Figure 8. Operator is releasing the inching pedal, setting the direction control to forward and pressing the accelerator. (The brake is the middle pedal.)

Changing Direction

Potential Hazards

While changing directions, be aware of these potential hazards:

  • Tipover.

  • Collision with a pedestrian, another vehicle or an object.

Requirements and Recommended Practices

  • Come to a complete stop before changing directions.

  • Use a horn or warning light to warn pedestrians when reversing.


Reversing can increase the chances of injury and accident. Use extreme caution when backing up.

Potential Hazards

While backing up or reversing, be aware of these potential hazards:

  • Pedestrians being struck by or crushed by the forklift.

  • Collision with another forklift or racking.

Figure 9. Warning strobe light flashing as operator backs up.Figure 10. Using pedal to shift from reverse to forward.

Requirements and Recommended Practices

  • Keep a clear view. [29 CFR 1910.178(n)(6)]

  • Look in the direction of travel. When reversing, look behind. [29 CFR 1910.178(n)(6)]

  • Be aware of limited visibility, and use extreme caution when driving in reverse.

  • Consider the use of ground guides, rear-view mirrors, spotters, or other aids to increase visibility.

  • Consider the noise level in your workplace. Do not assume pedestrians or bystanders are able to hear a back-up alarm.

  • Allow plenty of room for pedestrians. You cannot anticipate what people will do. Many have no idea how quickly forklifts accelerate and how sharply they turn.

  • Never assume pedestrians or bystanders are aware of the presence of heavy equipment and the intended direction of travel.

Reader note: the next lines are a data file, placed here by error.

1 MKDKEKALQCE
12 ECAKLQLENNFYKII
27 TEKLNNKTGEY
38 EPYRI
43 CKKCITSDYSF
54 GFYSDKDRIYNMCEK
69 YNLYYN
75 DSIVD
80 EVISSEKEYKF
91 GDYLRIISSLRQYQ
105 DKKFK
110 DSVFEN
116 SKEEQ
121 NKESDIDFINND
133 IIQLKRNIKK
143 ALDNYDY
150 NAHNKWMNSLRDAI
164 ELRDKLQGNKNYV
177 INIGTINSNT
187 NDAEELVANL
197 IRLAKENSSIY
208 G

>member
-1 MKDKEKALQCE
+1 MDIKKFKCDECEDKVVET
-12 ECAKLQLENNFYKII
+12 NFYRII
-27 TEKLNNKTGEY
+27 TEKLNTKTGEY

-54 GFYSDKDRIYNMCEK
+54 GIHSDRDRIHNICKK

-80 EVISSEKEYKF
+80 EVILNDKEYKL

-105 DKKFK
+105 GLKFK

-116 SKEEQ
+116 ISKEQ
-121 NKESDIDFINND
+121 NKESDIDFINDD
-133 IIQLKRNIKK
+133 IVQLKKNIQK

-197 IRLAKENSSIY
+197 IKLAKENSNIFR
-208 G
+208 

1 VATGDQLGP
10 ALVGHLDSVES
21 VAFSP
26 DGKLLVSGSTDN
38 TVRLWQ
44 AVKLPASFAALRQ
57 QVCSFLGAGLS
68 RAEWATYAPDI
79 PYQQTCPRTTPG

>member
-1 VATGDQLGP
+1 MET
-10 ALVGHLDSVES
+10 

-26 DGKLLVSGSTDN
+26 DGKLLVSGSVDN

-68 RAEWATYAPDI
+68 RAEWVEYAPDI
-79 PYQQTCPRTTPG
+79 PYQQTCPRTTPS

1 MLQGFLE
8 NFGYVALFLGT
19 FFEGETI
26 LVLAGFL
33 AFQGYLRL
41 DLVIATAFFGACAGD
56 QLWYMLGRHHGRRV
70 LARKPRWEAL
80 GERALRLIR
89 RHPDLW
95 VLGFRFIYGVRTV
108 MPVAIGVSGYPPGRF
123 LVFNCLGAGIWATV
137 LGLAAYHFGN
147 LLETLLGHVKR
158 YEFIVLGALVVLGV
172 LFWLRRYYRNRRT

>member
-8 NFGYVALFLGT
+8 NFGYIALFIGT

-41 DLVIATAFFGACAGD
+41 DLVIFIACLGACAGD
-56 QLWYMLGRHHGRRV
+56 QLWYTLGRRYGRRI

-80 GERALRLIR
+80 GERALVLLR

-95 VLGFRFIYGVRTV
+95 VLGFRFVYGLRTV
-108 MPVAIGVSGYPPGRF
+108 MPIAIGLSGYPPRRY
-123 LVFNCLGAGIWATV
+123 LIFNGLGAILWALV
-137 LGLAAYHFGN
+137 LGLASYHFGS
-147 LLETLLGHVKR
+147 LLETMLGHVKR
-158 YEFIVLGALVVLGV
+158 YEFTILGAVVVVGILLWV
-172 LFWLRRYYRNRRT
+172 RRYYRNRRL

• Do not grab the overhead guard when traveling in reverse. This could expose the operator's finger to serious injury.

Figure 11. An exaggerated tail swing is caused by rear wheel steering; the operator is turning left and the rear is swinging toward the right.

Turning and Steering

Potential Hazards

While steering, be aware of these potential hazards:

  • Collision with pedestrians or objects due to the forklift's tail swinging to the side opposite the direction of the turn.

  • Falling load following collision.

  • Tipover caused by turning too sharply.

Requirements and Recommended Practices

  • When turning, reduce speed to a safe level. [29 CFR 1910.178(n)(15)]

  • Proceed with caution when making turns, especially when working in confined areas or narrow aisles. When the lift truck turns a corner, the rear of the lift truck swings in the opposite direction of the turn.

  • Anticipate the rear-end swing and start the turn as close to the inside corner as possible. Plan your route and anticipate turns.

  • Never turn with forks elevated.

  • Never turn on a grade. The forklift may tipover laterally on even a very small grade.

Figure 12. Drive loaded trucks forward going up a ramp.

Potential Hazards

While traveling on a grade or incline, be aware of these potential hazards:

  • Tipover

  • Falling load

Requirements and Recommended Practices

  • Drive loaded trucks forward going up a ramp with the load upgrade and drive in reverse going down a ramp with the load upgrade.

  • Always drive unloaded trucks with the the forks downgrade.

  • Never drive with the load downgrade.

  • Never turn a forklift on a grade.

For more information, see the Workplace: Ramps and Grades module.

An unattended vehicle is a danger to the operator and others unless it is properly secured.

Potential Hazards